A prerequisite of good listening is consistently good hearing. Speech and language can only develop through being able to hear speech and language. Students with mild to moderate hearing difficulties may say sounds such as s, sh, ch and f incorrectly or miss out end sounds altogether.
Watch for middle ear problems (including glue ear). They are not always accompanied by ear infections and pain and can go unnoticed, even by the student. These problems can also be intermittent, for example, a hearing test may be clear one day but by the following month the ears can be sufficiently blocked to cause a hearing difficulty.
Sam is playing on the mat with his back to the classroom. Tidy up time is called but Sam keeps on playing. The teacher notices and calls his name but Sam continues playing. The teacher walks over to him and calls his name again. Sam looks up surprised.
- Refer students to a hearing and vision tester or public health nurse
- If necessary, support the family to ensure follow up happens with the GP or appropriate agency
- Give every student the best opportunity to hear information in the classroom
- Stand where students can see and hear you clearly
- Keep background noise to a minimum
- If you suspect a student has hearing difficulties, place them close to whoever is speaking.
Attending to Verbal Messages and Environmental Sounds
Students must be able to identify the important features of a message often against the background of a noisy and distracting environment. They must also be able to maintain their attention until they have received the whole message or the activity is complete. A good listening environment is crucial to successful classroom learning.
The teacher gives an instruction to the class - get your story writing books out of your desk, and a pencil and bring them over to the mat. Susan starts off listening well, but when some students cross the playground outside the window, she watches them. By the time she looks back at the teacher, the instruction is complete. Susan gets her maths book out of her desk and joins the other students on the mat.
Create an environment where students know they are expected to listen and attend. Use a prompt when listening is expected eg, put on your listening ears or clap to a pattern.
Keep the noise level at a minimum when students need to listen and give a visual symbol to listen eg, hand to ear
Use listening games such as Simon Says, Hide and Seek, Scavenger Hunt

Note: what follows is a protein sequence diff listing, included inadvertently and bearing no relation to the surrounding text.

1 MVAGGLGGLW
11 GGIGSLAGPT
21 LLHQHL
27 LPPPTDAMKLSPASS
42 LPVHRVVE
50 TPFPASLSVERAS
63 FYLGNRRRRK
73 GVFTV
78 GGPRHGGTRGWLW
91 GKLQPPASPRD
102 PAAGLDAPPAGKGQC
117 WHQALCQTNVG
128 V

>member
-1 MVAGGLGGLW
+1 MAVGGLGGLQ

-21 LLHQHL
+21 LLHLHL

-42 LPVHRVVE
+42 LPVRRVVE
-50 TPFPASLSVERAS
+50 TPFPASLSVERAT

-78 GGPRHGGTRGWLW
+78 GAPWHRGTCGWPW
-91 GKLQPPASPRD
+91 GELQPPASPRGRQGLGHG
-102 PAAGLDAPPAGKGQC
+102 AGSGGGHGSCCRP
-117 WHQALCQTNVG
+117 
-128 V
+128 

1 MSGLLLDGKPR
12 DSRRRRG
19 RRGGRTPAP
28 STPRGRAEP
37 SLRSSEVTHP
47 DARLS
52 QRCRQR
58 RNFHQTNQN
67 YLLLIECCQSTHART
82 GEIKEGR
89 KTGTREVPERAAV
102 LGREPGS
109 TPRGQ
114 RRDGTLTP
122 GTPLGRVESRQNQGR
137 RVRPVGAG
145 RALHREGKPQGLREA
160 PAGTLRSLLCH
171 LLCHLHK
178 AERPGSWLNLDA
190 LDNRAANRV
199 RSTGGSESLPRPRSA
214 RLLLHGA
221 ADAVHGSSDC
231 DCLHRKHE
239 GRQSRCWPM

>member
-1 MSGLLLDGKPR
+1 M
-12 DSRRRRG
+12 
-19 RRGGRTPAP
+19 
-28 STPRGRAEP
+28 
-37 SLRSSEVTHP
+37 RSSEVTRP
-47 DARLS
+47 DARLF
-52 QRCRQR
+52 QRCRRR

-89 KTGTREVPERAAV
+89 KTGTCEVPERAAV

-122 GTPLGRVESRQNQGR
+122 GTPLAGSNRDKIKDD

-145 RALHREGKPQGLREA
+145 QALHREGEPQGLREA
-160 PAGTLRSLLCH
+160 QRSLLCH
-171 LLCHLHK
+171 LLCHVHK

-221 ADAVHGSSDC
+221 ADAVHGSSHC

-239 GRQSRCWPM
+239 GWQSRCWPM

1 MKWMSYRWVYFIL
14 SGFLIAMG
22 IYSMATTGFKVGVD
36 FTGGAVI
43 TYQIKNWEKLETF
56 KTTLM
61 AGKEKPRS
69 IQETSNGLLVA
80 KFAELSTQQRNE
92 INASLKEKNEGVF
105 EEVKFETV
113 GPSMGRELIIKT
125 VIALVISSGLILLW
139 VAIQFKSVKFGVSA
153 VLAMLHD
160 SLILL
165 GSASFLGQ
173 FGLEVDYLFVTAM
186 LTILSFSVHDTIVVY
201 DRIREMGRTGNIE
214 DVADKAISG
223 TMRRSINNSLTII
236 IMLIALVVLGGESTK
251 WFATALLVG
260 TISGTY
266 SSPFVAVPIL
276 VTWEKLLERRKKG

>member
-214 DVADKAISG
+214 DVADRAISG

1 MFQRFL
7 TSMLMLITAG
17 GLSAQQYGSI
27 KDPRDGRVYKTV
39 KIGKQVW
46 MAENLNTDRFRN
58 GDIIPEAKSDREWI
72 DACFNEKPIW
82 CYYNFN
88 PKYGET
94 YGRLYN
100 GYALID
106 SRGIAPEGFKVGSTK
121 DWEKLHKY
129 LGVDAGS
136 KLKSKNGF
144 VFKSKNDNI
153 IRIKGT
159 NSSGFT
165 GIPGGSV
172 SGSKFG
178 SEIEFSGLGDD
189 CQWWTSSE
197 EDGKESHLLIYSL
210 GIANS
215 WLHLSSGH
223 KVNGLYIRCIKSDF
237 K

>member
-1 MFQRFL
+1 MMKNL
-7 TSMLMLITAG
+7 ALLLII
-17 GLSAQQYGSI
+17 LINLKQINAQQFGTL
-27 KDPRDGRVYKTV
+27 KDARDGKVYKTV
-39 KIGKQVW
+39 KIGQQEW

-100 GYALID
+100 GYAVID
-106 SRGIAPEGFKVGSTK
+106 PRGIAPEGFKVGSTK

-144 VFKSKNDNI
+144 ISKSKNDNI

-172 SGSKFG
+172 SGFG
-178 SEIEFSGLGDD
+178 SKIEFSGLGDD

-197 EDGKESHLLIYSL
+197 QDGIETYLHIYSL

Use barrier games ie, following instructions from the other side of a barrier without the advantage of a visual cue
Concentrate on activities that are fun and simple to create for individuals and groups.
Following and Interpretation
Students need to be able to listen to stories, information, and discussions, recognising concepts from their prior knowledge. They then need to integrate this new information into what they already know. This knowledge will build their skills for prediction and guessing. Students who are able to predict find it easier to listen attentively.
Kiri sits in the middle of a group of students during science. The teacher is talking about the life cycle of a monarch butterfly. Kiri lacks the vocabulary and prior experiences necessary to process the new information she is receiving. While she is quiet and not disruptive, she is switched off and not absorbing the information. She is unable to respond to the questions.
- Sit students having difficulty close to you
- Use familiar stories and repeat them often
- Use visual prompts to carry meaning eg, pictures, symbols
- Allow time for the student to respond
- Rephrase questions or comments linking them to a known aspect for that particular student eg, remember the caterpillar you found that day, Kiri?
- During a group discussion, rephrase or summarise what the previous student has said
- Help the student find the main idea
- Become familiar with the story before reading it to the class so that you can signpost it as you go.
Students must be able to retain what is said to them, and be able to retrieve this information when required. This enables them to build concepts and develop an understanding of the world around them.
Joanna follows what is going on during the topic time, and she is able to correctly answer questions about that topic. However she can no longer do this after a break.
- A set of pictures can act as a reminder. These might be photocopied out of the book you are working on, or the student might draw them, to keep the ideas fresh